My lovely wife, Beth Ann, and I made a trip to Gettysburg yesterday. It was a beautiful Sunday, warm, but not too hot, with mostly sunny skies. We decided to explore Culp’s Hill, since I had just read John D. Cox’s guide to that part of the battlefield, Culp’s Hill: the Attack and Defense of the Union Flank, July 2, 1863. We started at Benner’s Hill, where Confederate artillery had received a punishing fire from their Union counterparts, then drove over to Spangler’s Spring and parked the car. From there we had a pleasant walk to the top of the hill (where we paid our respects to George Sears Greene), over the Stephen’s Knoll, and then back to the car.
Since it was such a nice day, and we were in the neighborhood of the neighborhood, we decided to drive to Monterey Pass, the site of fighting during Robert E. Lee’s retreat from Gettysburg. A little museum had opened there in the spring and I hadn’t had the opportunity to visit. When I wrote about Monterey Pass for a book called Pennsylvania Civil War Trails, there was almost nothing about the battle there, just a single historical marker. But a team of volunteers from the Friends of Monterey Pass Battlefield, Inc., has labored for years to build a visitor center, and their dream reached fruition this spring. The museum tells the story of the battle and a good deal about the region’s history. It is certainly worth a visit, and the Friends of Monterey Pass should feel proud of what they have accomplished.
Once the Union threw back Pickett’s Charge, Robert E. Lee knew he had to get his battered army out of Pennsylvania. The retreat required monumental feats of logistics and planning. The army needed ambulances for the wounded and wagons for the tons of provisions that it had foraged. The wagon train for Richard Ewell’s division alone stretched for 40 miles. Supplying his army from Pennsylvania’s riches had been one of Lee’s primary goals, after all, and he wasn’t about to leave his spoils behind. Making the retreat even more difficult was the driving rain that began on July 4 and turned roads to mud and drenched the defeated army as it made is way back towards the Potomac River and safety.
The quickest way back to the ford across the Potomac at Williamsport, Maryland, was via Fairfield, then across South Mountain at Monterey Pass. Through the downpour of July 4, one of the two southern wagon trains (the other was proceeding via Cashtown Pass) was laboring up South Mountain on a steep, narrow route called the Maria Furnace Road. Heading up the Emmitsburg/Waynesboro Turnpike from the south, on a collision course with the retreating rebels, was Judson Kilpatrick and his Union cavalry.
Kilpatrick’s men approached the pass through a pitch-black night, with visibility made even worse by the driving rain. The cavalrymen literally couldn’t see their hands in front of their faces until sudden bolts of lightning lit everything for brief instants. On their way up the steep pike towards Monterey Pass, Kilpatrick’s men met 12-year old Hetty Zeilinger. The girl offered to guide the Union cavalry up to the pass, so one of the Union troopers hoisted her onto his horse.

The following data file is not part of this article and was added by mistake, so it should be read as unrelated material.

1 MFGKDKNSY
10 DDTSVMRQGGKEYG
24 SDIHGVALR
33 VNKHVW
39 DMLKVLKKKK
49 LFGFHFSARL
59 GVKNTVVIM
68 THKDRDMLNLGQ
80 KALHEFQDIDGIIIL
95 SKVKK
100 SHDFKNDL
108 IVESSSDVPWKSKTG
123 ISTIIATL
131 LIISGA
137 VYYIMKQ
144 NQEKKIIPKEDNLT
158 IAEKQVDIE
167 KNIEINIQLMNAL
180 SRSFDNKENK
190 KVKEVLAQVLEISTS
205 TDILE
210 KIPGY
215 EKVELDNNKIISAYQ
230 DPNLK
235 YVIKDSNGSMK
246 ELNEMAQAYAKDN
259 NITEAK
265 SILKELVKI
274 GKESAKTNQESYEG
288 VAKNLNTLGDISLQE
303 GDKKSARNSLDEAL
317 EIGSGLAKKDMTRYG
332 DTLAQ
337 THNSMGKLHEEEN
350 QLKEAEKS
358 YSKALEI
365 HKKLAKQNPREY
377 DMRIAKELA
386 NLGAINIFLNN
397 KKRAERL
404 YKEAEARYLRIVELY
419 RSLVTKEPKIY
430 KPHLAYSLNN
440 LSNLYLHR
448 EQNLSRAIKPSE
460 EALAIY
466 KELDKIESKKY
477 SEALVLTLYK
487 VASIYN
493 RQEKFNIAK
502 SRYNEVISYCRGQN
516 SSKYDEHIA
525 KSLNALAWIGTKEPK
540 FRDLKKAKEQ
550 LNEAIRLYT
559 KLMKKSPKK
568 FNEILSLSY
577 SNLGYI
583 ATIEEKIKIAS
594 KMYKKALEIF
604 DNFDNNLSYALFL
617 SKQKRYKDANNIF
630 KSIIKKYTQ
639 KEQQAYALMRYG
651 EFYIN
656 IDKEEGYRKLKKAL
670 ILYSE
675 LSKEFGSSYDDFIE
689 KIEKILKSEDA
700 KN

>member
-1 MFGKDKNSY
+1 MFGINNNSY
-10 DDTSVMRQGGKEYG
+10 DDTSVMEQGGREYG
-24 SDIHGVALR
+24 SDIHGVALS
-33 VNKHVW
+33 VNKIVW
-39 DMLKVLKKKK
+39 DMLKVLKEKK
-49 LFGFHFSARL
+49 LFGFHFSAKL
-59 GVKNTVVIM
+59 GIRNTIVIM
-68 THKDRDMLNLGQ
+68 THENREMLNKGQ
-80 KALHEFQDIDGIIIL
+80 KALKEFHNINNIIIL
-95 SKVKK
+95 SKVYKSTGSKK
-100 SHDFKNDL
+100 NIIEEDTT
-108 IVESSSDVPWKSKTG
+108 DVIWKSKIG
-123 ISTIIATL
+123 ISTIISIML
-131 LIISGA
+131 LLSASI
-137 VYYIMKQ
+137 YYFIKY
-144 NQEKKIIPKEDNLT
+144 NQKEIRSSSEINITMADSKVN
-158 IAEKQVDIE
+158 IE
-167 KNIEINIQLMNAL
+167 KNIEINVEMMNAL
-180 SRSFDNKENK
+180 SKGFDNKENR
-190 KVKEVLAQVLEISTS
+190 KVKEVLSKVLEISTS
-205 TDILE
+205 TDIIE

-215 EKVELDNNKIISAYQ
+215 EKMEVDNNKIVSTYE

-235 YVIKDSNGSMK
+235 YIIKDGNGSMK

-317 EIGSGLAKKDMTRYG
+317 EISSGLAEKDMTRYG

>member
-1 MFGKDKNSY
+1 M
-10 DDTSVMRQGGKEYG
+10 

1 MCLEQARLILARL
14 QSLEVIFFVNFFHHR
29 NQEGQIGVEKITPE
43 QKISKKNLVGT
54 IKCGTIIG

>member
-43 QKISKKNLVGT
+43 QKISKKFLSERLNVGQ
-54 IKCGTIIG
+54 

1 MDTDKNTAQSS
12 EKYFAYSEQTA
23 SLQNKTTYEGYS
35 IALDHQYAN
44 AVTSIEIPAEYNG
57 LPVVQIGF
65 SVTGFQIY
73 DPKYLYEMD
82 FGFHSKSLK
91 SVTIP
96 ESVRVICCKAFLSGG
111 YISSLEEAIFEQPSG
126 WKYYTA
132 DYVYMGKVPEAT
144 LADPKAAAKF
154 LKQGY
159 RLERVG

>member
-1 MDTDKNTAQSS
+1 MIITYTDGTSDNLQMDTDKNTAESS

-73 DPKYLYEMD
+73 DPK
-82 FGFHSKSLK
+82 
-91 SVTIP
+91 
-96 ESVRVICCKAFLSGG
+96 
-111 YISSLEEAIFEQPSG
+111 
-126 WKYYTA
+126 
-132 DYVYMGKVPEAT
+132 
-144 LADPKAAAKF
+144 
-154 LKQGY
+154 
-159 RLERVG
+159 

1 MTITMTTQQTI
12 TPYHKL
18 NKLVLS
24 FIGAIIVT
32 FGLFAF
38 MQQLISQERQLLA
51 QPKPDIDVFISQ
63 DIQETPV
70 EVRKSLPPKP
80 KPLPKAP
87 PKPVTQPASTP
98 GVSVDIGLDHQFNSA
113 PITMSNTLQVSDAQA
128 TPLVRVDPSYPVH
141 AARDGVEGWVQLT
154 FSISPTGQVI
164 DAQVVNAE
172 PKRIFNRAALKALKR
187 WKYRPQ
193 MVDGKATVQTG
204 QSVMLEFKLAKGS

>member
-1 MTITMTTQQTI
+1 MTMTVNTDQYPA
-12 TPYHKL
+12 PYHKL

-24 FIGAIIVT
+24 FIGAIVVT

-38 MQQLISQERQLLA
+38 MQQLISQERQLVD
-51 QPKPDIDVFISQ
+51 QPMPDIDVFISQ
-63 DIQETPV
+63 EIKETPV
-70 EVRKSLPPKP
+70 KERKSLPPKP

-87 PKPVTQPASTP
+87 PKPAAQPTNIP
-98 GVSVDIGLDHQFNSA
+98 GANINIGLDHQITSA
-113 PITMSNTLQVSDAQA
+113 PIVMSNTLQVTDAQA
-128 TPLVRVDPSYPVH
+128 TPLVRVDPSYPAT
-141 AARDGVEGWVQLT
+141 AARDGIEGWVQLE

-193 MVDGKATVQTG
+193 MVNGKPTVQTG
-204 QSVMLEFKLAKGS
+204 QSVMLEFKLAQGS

Near the top of the road, at Monterey Pass, Kilpatrick’s men, with Brigadier General George Armstrong Custer in the lead, ran headlong into a tiny force of defenders, about 90 men and a single cannon under the command of Captain George Emack of Company B, First Maryland Cavalry. Aided by the darkness and confusion, Emack’s small force managed to delay the 4,500 Federal cavalrymen, before he was forced slowly back towards the wagon train.
With the sounds of the wagon train coming from the darkness in front of him, Custer sent the Sixth Michigan forward through the dark and rain to attack it. It was so dark, in fact, that one of the dismounted cavalrymen literally stepped on a Confederate lying on the ground in his path. The rebel shot him dead. In the charge that followed, Custer’s men captured 300 wagons and 1,300 prisoners during a nightmarish encounter amid crashing thunder and lightning, panicked animals, and screams and shouts. Captain Emack suffered a series of serious wounds before his men carried him to safety.
Henry J. Chritzman of Greencastle, a surgeon with one of the Union cavalry brigades, recalled the scene. “When we came up with the wagon-train, Federal and Confederate cavalry, wagons, ambulances, drivers and mules became a confused mass of pursued and pursuing demons whose shouts and carbine shots, mingled with the lightning’s read glare and the thunder’s crash, made it appear as if we were in the infernal regions,” he wrote. Panicked animals went tearing down the road and plunged over the steep edge, where the wagons crashed to pieces. When Kilpatrick burned his captured wagons later that night, the light from their flames was visible for miles.